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Gaziantep





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Gaziantep

Gaziantep, Turkey.
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The mound of Gaziantep, Turkey with its Byzantine fortress.

Gaziantep, Turkey.
ZOOM - Open a large version of this image

Photo: Andreas Kontokanis.

Gaziantep, Turkey.
Gaziantep, Turkey.

Gaziantep, Turkey.
Gaziantep, Turkey.

Gaziantep, Turkey.
ZOOM - Open a large version of this image

Photo: Andreas Kontokanis.

City in southeastern Turkey with 850,000 inhabitants (2004 estimate), at an elevation of 1,070 metres above sea level, near the Sacirsuyu River, a tributary of the Euphrates, 120 km from the Mediterranean and 25 km from the Syrian border. It is the capital of Gaziantep province with 1.3 million inhabitants (2004 estimate).
The economic base of Gaziantep is the production of striped silk and cotton fabric, tent cloth from goat's hair, leather, olive oil soap and sweets made from grapes. The surrounding region produces pistachio nuts, cereals, tobacco, cotton, wine and goatskin rugs.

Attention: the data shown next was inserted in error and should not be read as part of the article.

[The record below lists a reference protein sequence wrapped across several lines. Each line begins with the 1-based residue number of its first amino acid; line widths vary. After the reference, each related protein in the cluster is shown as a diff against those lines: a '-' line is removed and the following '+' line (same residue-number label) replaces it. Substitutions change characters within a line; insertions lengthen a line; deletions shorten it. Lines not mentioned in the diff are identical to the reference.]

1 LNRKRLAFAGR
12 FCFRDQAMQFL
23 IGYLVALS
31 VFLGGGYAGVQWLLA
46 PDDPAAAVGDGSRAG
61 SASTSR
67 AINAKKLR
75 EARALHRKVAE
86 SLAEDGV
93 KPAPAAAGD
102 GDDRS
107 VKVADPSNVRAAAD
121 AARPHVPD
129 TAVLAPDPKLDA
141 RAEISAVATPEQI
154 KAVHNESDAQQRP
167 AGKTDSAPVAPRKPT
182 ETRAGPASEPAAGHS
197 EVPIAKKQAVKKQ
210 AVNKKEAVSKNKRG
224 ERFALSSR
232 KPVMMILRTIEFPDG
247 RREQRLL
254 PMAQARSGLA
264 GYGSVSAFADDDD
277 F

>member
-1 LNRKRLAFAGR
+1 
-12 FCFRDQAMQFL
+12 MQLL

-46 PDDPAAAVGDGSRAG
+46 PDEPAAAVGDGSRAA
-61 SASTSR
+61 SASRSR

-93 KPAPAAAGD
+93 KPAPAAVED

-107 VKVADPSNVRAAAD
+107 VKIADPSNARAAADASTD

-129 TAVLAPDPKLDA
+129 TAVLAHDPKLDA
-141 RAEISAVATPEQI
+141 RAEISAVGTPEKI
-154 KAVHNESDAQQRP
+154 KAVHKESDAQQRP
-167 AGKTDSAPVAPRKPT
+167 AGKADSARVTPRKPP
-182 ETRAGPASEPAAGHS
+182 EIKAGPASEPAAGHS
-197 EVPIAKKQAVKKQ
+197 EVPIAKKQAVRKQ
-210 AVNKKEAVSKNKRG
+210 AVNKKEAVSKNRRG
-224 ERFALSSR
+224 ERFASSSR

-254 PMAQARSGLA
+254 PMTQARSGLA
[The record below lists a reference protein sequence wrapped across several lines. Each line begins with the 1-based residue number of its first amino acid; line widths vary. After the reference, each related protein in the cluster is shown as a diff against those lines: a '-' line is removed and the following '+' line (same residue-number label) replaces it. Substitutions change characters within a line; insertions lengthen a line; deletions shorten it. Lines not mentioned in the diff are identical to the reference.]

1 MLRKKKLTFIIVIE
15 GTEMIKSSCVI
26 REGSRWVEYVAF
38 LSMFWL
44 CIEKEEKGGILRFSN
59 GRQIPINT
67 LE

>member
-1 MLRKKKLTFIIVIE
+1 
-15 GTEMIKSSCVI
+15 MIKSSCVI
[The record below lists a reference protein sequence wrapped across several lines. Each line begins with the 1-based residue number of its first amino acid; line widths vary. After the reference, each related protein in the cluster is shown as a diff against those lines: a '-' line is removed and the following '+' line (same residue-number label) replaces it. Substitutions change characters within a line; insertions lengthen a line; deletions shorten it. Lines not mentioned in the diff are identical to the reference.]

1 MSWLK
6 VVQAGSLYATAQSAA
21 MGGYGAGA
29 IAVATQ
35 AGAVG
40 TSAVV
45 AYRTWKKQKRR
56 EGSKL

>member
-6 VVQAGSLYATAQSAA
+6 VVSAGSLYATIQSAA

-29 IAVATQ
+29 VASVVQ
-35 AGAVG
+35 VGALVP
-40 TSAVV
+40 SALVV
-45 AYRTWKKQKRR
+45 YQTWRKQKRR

Gaziantep has very good connections with other urban centres by rail and road. Adana is 250 km west, Kahramanmaras northwest, Sanliurfa 150 km east and Aleppo, Syria 100 km south.
Gaziantep is a friendly and lively modern city. It is handsomely constructed, mainly with stone houses and covered bazaars. It is bordered by gardens, vineyards and olive and nut groves. Gaziantep is noted for having separated the industrial zone from the city itself by a belt of forest. The most important historical part of Gaziantep is the 6th century Byzantine fortress on top of an artificial mound (see photo). Gaziantep also has notable 11th and 16th century mosques.

History
The site of Gaziantep has been settled since the 4th millennium BCE.
Around 1000 BCE: The Doliche period, most probably a Hittite settlement.
1183: Conquered by Turkish tribes. It had until then been a Syrian town, known as Hamtap.
Early 16th century: Falls to the Ottoman Empire. It is called Ayintab, from the Arabic "ayn tab", "good spring".
1919: Occupied by the British.
1920: The French take over control of Ayintab.
1922: Following the Turkish reconquest , the prefix "Gazi", "warrior of Islam" is added to the name. It is then simplified to Gaziantep.




By Tore Kjeilen